Better Blog Format: Keep Your Context In Sight
Better Blog Format: Keep Your Context In Sight
29/09/2019
CSS

Better Blog Format: Keep Your Context In Sight

If you are a designer or developer and consume a lot of blog content, you may have experienced this issue, a big chunck of prose followed by a large image or a block of code. Quite often, both will not fit on the screen at the same time, requiring you to scrolling back and forth to remember the context.

Apple recently released some amazing interactive tutorials to accompany their new SwiftUI framework. The tutorials feature two columns, one containing scrollable boxes with explanation of the code and changes, and the other with the code itself, sometimes with a rendering of the work in progress app.

Apple SwiftUI Tutorial GIF

The magic occurs in the second column which "sticks" to the top of the page as the content, which references it, scrolls by. The solution turns out to be exceptionally easy but makes an enourmous impact.

The effect works best at desktop screen sizes. You can try removing all padding and margins to squeeze two columns onto a phone display, but I've gone with a single column fallback for this page on mobile.

The sections are wrapped in a container div which we can target in CSS. Making this container display: flex will give us columns. These can be sized to best accommodate the content.
The 'content' section will be a normal paragraph element with no additional styles. This will need to be larger than the sticky content in order to trigger the effect, we'll throw a chunck of Lorem Ipsum into the final result to achieve this.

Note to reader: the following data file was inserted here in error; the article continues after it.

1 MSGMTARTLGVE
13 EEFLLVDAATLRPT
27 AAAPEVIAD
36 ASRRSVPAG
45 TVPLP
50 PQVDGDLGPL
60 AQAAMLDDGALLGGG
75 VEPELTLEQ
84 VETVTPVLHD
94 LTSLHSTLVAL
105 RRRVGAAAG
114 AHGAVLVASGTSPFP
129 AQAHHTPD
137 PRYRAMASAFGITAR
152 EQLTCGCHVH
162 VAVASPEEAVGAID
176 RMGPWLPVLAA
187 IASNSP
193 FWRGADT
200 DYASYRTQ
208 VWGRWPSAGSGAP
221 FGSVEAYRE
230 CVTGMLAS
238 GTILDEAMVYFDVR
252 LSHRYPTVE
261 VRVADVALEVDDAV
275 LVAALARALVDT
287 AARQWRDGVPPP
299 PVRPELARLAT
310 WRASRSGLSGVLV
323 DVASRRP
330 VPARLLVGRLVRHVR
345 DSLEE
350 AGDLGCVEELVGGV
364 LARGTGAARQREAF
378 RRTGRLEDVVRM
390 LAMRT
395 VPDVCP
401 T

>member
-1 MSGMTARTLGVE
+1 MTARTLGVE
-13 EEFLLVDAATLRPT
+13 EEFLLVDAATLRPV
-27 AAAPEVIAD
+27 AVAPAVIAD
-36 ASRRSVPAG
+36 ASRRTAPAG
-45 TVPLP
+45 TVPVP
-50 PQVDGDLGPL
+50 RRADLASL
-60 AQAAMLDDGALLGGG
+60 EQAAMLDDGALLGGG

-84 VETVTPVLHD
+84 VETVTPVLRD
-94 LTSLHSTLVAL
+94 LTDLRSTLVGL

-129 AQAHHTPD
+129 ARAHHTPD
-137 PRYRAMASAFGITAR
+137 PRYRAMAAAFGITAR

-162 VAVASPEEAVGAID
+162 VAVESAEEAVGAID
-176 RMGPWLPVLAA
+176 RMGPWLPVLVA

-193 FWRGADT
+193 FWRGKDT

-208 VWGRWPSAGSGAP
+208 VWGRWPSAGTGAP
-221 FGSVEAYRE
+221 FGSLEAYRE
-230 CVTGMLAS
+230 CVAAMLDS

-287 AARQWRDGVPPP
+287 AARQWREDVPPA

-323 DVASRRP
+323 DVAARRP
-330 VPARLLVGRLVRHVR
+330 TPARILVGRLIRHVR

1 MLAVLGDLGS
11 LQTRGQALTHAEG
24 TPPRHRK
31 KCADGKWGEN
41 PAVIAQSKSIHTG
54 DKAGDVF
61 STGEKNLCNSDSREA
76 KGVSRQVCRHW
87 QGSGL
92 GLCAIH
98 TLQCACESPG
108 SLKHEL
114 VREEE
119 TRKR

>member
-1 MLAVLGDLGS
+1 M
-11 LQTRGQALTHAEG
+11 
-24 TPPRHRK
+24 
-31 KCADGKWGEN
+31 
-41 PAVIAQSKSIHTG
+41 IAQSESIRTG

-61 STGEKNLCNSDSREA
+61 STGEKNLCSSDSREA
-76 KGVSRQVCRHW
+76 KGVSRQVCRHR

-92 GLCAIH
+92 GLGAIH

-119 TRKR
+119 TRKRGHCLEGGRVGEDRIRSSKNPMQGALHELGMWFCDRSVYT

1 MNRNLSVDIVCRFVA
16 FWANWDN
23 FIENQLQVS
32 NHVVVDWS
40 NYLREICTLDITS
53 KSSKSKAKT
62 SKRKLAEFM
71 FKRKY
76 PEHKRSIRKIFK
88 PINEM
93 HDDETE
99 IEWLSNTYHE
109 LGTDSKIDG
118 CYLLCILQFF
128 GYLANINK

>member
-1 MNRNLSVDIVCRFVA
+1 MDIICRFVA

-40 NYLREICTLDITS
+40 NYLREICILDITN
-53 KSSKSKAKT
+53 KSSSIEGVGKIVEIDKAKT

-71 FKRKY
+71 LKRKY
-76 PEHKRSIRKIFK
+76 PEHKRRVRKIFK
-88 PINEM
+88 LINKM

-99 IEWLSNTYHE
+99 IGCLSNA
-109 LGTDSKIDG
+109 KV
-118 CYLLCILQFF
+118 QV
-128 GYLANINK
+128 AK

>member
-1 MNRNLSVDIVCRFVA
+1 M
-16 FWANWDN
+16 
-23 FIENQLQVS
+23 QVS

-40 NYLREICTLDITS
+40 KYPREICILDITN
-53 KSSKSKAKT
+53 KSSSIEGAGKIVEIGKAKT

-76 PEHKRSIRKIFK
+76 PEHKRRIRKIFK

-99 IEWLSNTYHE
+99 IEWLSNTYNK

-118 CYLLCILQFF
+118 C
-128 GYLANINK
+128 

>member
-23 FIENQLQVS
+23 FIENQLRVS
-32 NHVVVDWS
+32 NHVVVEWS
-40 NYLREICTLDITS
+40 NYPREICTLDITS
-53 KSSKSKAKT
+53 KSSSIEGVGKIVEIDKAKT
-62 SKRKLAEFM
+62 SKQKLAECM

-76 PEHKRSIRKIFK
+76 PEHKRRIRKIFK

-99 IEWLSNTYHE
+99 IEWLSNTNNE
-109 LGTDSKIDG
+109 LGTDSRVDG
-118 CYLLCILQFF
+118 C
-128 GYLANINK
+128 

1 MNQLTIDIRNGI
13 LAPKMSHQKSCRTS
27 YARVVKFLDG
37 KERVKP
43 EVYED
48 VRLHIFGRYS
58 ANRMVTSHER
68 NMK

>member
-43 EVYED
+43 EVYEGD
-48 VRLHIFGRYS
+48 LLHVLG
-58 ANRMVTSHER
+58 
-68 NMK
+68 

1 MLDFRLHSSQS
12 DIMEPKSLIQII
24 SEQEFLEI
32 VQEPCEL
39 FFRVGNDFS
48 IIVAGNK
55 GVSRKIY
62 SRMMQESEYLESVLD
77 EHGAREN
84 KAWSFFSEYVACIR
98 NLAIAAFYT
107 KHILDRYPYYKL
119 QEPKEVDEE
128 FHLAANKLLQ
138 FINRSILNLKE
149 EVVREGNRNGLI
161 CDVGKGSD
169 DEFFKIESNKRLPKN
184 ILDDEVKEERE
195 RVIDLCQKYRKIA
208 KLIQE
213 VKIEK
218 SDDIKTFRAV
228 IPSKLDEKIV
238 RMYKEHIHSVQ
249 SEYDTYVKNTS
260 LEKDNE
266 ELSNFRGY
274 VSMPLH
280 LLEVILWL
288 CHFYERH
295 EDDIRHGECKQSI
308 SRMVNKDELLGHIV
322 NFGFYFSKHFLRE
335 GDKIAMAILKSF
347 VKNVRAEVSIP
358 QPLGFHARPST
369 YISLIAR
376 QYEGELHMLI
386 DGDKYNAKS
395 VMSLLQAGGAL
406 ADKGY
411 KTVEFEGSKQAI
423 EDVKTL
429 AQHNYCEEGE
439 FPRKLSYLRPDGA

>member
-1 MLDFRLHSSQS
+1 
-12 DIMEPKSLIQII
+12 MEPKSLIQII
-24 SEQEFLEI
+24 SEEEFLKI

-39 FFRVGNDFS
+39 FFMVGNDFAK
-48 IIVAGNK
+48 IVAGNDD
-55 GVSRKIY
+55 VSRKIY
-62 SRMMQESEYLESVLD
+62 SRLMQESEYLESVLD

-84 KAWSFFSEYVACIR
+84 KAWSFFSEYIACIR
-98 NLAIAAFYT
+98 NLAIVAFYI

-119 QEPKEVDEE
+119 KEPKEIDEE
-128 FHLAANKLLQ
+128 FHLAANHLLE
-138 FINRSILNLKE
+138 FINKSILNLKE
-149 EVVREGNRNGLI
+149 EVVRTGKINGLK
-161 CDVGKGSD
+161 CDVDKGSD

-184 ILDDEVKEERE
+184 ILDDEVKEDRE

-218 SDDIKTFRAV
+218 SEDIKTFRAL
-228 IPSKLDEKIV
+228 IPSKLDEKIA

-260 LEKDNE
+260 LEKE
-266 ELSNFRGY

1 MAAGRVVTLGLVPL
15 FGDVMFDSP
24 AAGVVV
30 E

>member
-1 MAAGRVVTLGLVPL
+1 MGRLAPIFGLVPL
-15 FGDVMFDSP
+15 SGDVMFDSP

The second element will recieve position: sticky. This will cause its contents to stick to the view until the rest of the elements in the container have scrolled passed.
We will also need to designate how the element will stick to the containing div. Here I have gone for 'top' to emulate the effect from the Apple tutorials.
<!doctype html>
<html lang="en">
<head>
    <meta charset="utf-8">
    <title>Sticky Sections!</title>
</head>
<body>
    <div class="container">
        <p>This section will scroll by as usual</p>
        <aside class="sticky">
            This section will stick
        </aside>
    </div>
</body>
</html>

Here is the CSS for our example with the bare minimum highlighted.







 
 
 
 




 
 
 
 
p,
aside {
  width: 60vw;
  padding: 2rem;
}

.container {
  display: flex;
  align-items: flex-start;
  margin: 0 auto;
  max-width: 960px;
}

.sticky {
  position: sticky;
  top: 0;
}

Try it out for yourself

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